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Oblique Evil - 86%

Apteronotus, January 21st, 2015

For centuries, sailors have used the strong and steady trade winds to navigate across the Earth’s vast oceans. But these winds have also harbored and driven countless violent storms, wreaking disaster in their paths. If you can ignore a very trite metaphor and imagine the band Vorde as an ominous thunderstorm, then the band’s vocals are the trade winds moving it forward. Menacingly towards you. Black metal’s trademark wall-of-sound can often be thought of as fundamentally cloudy. Reverb saturated tremolo-picking partly hides many individual notes and possibly even the overall structure; leaving you with an atmosphere of mass without form. Vorde is a foreboding black metal band that embraces this overall pattern, but with the unusual addition of having the Atilla-esque vocals directing the band’s destination. Vocalist Aziel drives the band through long-sustained syllables and screeches, which distinctively mold each song with a clear structure. The vocal’s odd tone and varied strata of pitches also deeply enrich the harmony on this self-titled album.

Vocal leadership like this happens more often in traditional metal, but it works wonderfully here to direct the band’s raw energy. Thematically, this also makes the album’s approach to violence rather subdued. Sure, the guitars have a bite to them, but it’s often a creeping and sinuous one. At its most extreme, you can even hear this effect in the aggressive riffing towards the end of “Blood Moon.” Despite the swirling cyclone of notes, the vocals continue to push the song forward and dominate the mix. In this sense, the indigo tinted wall of stabbing knives is a very fitting choice of album art. Vorde’s aggression is an almost abstract consideration, one that is secondary to how the vocals color the mood. This isn’t to say that the vocals are excessive or that they are the only thing of value on the album; quite the contrary.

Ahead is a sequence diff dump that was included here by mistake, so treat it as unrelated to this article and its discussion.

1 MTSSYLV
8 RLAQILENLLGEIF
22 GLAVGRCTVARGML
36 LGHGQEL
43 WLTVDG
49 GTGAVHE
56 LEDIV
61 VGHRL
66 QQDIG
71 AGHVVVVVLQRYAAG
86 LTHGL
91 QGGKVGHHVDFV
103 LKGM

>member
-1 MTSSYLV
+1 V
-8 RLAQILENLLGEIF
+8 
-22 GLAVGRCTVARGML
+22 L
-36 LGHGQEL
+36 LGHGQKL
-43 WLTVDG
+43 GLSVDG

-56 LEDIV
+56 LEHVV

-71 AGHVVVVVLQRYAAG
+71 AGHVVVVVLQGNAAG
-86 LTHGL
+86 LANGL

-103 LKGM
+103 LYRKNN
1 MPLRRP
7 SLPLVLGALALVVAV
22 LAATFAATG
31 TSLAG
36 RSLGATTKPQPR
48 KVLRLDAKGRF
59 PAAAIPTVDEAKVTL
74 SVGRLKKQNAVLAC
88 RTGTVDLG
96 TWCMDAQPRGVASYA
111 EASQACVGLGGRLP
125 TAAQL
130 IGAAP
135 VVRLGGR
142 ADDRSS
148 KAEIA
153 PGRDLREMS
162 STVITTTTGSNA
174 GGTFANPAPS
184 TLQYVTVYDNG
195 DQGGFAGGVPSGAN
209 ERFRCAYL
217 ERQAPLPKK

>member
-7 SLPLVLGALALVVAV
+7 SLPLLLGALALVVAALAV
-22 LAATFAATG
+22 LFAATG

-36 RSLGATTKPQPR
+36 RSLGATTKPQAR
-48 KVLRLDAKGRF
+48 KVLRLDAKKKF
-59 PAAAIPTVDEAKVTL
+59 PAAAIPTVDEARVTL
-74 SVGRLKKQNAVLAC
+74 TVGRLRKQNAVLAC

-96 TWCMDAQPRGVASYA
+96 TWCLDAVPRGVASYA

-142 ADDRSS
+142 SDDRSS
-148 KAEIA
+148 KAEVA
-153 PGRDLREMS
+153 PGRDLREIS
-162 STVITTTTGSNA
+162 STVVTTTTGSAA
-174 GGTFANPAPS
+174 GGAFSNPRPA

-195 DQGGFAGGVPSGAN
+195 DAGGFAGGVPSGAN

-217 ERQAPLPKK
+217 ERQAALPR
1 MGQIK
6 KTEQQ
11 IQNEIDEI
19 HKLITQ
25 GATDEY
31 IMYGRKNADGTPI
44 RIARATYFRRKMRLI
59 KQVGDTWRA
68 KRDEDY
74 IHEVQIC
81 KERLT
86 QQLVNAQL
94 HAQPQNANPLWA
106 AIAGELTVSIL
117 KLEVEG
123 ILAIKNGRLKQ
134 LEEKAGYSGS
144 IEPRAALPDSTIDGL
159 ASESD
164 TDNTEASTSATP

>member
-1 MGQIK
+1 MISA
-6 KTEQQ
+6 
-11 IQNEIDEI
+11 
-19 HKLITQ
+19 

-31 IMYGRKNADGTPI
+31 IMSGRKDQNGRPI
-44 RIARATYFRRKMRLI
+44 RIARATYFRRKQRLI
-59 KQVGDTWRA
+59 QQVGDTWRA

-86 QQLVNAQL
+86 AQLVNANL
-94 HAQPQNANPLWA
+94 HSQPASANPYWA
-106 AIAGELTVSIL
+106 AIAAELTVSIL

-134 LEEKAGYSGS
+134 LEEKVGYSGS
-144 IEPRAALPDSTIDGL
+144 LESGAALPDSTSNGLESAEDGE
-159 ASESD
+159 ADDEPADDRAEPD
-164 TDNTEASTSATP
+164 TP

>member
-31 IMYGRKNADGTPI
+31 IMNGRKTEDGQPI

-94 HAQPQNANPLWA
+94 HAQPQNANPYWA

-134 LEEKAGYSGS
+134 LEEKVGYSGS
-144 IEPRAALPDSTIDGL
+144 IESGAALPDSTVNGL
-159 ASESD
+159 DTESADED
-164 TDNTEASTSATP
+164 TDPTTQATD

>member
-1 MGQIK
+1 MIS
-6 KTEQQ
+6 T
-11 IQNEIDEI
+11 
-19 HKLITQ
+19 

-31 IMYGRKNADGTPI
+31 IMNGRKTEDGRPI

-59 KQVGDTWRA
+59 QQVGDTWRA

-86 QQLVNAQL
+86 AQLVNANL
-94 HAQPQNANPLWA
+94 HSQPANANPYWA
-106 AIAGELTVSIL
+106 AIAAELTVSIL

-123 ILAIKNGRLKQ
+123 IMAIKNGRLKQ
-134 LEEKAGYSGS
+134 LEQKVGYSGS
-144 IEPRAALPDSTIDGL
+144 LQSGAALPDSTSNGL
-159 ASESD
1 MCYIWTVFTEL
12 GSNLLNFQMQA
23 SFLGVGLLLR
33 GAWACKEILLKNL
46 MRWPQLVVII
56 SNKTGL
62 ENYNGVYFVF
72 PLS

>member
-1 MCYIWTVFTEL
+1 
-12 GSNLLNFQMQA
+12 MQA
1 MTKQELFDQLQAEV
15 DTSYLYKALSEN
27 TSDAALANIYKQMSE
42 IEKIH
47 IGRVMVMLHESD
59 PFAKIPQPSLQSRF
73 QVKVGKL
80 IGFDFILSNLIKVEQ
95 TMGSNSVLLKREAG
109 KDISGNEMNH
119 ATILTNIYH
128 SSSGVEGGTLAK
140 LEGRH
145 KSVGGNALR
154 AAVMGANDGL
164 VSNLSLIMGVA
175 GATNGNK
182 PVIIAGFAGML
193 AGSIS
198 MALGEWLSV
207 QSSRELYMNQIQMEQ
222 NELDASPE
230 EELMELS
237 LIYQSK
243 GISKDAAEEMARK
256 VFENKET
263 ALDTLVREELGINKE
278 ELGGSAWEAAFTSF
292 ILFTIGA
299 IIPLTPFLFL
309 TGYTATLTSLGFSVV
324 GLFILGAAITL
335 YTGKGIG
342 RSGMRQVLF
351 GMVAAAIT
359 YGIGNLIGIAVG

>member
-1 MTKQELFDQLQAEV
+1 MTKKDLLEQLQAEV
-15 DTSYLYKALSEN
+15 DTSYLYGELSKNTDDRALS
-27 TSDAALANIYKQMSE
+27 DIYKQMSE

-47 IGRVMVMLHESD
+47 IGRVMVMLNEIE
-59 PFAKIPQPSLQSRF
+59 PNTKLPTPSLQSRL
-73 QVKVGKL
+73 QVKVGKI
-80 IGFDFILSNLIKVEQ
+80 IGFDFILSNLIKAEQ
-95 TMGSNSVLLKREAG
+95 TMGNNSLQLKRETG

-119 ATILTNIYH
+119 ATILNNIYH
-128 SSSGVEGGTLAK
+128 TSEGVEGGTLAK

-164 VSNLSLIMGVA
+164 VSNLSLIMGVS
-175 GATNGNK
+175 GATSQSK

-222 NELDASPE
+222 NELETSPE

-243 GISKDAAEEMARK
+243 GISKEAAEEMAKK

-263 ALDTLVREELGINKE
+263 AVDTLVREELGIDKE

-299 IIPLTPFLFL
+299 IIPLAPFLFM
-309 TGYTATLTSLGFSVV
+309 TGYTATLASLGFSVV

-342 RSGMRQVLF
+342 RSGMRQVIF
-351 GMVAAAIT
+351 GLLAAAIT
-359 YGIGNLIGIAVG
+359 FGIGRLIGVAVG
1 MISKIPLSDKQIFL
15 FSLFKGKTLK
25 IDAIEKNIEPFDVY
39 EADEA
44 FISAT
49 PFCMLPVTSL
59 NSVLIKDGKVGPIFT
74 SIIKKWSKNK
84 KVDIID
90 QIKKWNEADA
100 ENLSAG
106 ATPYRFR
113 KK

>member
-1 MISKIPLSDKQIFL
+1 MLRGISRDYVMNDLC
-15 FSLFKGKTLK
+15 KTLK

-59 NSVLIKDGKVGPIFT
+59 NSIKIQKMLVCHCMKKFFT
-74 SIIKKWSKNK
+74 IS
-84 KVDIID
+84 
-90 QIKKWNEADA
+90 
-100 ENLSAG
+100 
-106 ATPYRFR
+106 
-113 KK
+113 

In particular, the album’s strongly sinister mood relies on the band as an ensemble. While taking cues from traditional black metal, the guitar work also has a heavily diminished-scale influence found in many contemporary bands. However, the guitars never quite delve into the usual dissonant riffing that has become so commonplace, and that keeps the album closer to black metal’s roots. Even with the band’s blatantly idiosyncratic style, Vorde doesn’t quite wander into experimental territories. When you also take into account the band’s occasional vintage science-fiction styled synths (which are actually heavily processed bass and guitar), you get a real understanding of how Vorde has such a classically evil sound. Another large part of the mood is the subdued drumming that shows an understanding of how important the absence of blast beats can be in showcasing riffs. Take for example how the percussion controls the intensity throughout “Crown of Black Flame” ranging from a doomy pace with rattling cymbals to steady double bass with strong backbeat.

Vorde’s overall pacing (but not much else) can be compared to musty-ambient projects like Leviathan, but a more malevolent and conservative version. Any hints of melancholy here are reserved, and almost voyeuristic underneath the ominous atmosphere. You can hear this in the intro to “Blood Moon.” Its unsettling feeling is reminiscent of the first Doom game for SNES, in part from the effects’s retro sound, which is much more enjoyable than the game’s MIDI soundtrack. (The song still successfully recreates the experience of futilely trying to crouch behind a barrel of radioactive waste to hide from a cacodemon.)

Vorde’s self-titled 2014 album is also the band’s first full-length album, and this is an extremely promising start. Sure, there are weaker parts, like how “Transformations of the Vessel” becomes tiresome with the too even 123123 of the main riff, which after a couple of minutes may as well be a Morse code distress signal begging for a change in the rhythm. Overall though, this album strikes a wonderful balance of being fresh and creative, but still conservative enough to avoid being whacky. Even without taking the fantastic vocals into consideration this would be a strong release because Vorde captures a kind of foreshadowing mood that you don’t run across too often. Vorde is obliquely evil black metal, a genuine storm on the horizon.

Originally written for Contaminated Tones.